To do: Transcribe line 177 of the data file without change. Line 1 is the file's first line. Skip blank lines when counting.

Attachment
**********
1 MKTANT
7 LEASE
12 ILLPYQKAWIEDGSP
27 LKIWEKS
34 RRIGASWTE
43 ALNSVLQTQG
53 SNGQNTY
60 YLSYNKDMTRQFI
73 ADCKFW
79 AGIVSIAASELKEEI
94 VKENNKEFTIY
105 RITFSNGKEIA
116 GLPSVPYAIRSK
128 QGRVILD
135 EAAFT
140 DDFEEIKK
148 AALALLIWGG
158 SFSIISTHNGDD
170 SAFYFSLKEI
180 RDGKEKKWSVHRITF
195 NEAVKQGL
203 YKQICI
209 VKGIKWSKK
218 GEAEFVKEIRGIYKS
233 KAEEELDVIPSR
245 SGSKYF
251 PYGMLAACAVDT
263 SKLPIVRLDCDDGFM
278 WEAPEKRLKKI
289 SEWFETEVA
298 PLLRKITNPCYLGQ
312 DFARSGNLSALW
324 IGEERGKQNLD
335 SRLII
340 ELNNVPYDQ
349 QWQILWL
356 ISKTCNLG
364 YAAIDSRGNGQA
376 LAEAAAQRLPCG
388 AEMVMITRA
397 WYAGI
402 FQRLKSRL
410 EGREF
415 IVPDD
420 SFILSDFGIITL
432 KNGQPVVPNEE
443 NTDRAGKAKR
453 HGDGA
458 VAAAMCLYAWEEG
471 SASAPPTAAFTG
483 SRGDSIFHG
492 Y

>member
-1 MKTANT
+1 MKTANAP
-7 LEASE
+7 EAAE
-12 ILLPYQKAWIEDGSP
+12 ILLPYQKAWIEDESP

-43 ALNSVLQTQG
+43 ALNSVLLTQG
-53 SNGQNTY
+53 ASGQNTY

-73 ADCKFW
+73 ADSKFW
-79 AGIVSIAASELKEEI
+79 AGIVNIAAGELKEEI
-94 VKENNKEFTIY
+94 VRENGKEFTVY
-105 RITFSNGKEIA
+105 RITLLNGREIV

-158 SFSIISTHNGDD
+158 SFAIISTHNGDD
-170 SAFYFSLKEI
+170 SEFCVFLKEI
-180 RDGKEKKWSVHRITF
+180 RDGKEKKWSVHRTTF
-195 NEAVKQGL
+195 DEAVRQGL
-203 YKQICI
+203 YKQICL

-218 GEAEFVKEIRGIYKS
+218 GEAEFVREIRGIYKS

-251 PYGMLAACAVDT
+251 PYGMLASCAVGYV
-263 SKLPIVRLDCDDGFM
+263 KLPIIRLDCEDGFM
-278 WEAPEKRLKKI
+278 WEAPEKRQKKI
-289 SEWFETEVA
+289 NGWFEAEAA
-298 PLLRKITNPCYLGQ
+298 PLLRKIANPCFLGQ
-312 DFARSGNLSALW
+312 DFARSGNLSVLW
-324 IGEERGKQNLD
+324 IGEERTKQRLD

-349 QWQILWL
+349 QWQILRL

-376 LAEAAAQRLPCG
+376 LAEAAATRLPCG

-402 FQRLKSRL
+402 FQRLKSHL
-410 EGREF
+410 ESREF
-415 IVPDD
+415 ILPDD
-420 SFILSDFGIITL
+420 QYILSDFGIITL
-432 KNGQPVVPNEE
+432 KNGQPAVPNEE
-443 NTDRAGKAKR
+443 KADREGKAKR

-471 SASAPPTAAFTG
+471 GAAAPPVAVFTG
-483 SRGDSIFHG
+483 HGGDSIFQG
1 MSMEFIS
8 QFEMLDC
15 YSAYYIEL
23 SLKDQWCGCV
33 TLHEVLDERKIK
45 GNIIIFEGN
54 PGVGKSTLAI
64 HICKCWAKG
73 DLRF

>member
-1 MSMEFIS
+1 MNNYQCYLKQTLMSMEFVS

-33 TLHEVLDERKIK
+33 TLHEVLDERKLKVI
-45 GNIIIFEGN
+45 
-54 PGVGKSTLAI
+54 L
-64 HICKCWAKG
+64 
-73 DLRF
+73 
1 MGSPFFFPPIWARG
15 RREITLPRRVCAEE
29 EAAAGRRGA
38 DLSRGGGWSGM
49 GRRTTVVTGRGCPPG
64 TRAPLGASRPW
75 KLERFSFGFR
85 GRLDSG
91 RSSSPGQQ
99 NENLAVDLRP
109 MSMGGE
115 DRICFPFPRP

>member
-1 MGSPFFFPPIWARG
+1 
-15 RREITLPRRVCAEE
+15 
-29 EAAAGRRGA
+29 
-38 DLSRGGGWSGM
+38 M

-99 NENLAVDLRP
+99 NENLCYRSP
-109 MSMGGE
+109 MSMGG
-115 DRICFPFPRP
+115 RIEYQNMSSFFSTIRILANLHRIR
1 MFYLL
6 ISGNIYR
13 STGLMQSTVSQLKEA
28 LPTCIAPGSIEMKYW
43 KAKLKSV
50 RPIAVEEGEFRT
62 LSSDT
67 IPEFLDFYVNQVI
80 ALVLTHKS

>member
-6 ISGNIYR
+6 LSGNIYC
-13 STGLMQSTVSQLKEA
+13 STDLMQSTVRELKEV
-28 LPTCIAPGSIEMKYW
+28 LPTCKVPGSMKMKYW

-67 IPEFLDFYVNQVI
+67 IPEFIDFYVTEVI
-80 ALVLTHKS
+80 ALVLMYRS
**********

-6 ISGNIYR